Article Title

The Midlife Client


Patricia Evans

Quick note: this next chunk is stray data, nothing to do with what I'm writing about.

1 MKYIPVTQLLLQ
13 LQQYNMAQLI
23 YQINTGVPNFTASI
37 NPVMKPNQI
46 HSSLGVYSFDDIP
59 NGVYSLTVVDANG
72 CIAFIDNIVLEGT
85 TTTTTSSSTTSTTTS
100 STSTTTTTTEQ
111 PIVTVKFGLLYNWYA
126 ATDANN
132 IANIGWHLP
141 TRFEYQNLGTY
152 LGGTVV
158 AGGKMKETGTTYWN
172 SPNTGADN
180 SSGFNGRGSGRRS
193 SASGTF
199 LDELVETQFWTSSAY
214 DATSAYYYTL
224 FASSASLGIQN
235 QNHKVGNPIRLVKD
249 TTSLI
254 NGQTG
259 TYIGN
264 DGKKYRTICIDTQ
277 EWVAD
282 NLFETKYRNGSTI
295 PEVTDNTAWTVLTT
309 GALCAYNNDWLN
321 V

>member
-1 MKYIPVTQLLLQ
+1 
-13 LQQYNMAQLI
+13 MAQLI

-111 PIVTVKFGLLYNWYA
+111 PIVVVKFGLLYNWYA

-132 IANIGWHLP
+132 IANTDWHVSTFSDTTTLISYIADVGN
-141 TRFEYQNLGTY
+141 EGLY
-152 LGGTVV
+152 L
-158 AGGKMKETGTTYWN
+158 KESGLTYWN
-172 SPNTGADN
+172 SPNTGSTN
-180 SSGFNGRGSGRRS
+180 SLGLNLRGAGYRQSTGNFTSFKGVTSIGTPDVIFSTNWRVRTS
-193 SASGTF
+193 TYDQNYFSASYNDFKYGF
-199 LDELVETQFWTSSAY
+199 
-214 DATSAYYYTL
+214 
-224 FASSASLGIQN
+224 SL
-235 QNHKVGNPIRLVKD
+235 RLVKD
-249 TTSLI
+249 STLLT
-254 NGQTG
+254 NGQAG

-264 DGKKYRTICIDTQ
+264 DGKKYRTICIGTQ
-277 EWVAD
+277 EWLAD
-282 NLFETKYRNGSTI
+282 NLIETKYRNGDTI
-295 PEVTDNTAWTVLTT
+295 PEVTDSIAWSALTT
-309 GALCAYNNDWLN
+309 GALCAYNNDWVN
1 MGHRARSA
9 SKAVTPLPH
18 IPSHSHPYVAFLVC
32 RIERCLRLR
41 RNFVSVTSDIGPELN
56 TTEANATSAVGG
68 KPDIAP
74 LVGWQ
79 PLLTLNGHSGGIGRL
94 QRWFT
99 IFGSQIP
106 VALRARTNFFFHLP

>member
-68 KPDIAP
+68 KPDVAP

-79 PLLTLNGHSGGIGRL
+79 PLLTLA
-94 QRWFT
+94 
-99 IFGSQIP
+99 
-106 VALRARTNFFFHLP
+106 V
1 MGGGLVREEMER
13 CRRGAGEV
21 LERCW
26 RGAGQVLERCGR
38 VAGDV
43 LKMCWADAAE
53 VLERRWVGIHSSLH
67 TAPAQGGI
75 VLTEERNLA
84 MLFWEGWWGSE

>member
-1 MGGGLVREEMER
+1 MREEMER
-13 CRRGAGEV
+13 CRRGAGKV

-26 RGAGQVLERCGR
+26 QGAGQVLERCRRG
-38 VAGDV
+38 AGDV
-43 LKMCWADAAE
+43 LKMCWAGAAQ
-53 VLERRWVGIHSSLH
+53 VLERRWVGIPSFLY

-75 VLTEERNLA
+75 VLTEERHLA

This case study explored the midlife physical, emotional, and role changes or a small sample of women of the Church of Jesus Christ of Latter-day Saints (LDS) to determine how they cope with midlife change, to examine their aging experience within the LDS Church community, and to discover how the LDS faith and church community helped them through the challenges of midlife. According to a qualitiative design, the researcher implemented in-depth interviews with 10 LDS women from three cohorts: ages 35-44, 45-54, 55-65. Three theoretical perspectives were used to frame the study: feminist, social constructionist, and narrative. A qualitiative matrix was developed to guide the analysis and reporting process. The findings suggested that the younger cohorts contended with physical and emotional issues such as hot flashes and moodiness. Role change, such as the one that occurs when the children leave home, did not appear to affect the women. They viewed midlife as a part of the continuum of life, and all three cohorts of women reported personal growth in their confidence and assertiveness. The LDS Church community was a resource, enabling all of the women to feel accepted and useful for their wisdom and experience. With the increase life expentancy of women and the large number of "baby boomer" women now entering midlife, the issues surrounding aging may be reflected in problems presented by a practicioner's clientele. To meet the needs of an aging female clientele, practitioners are encouraged to understand the physical, emotional, and role changes that occur at midlife and to view presenting problems within the framework of the midlife transition.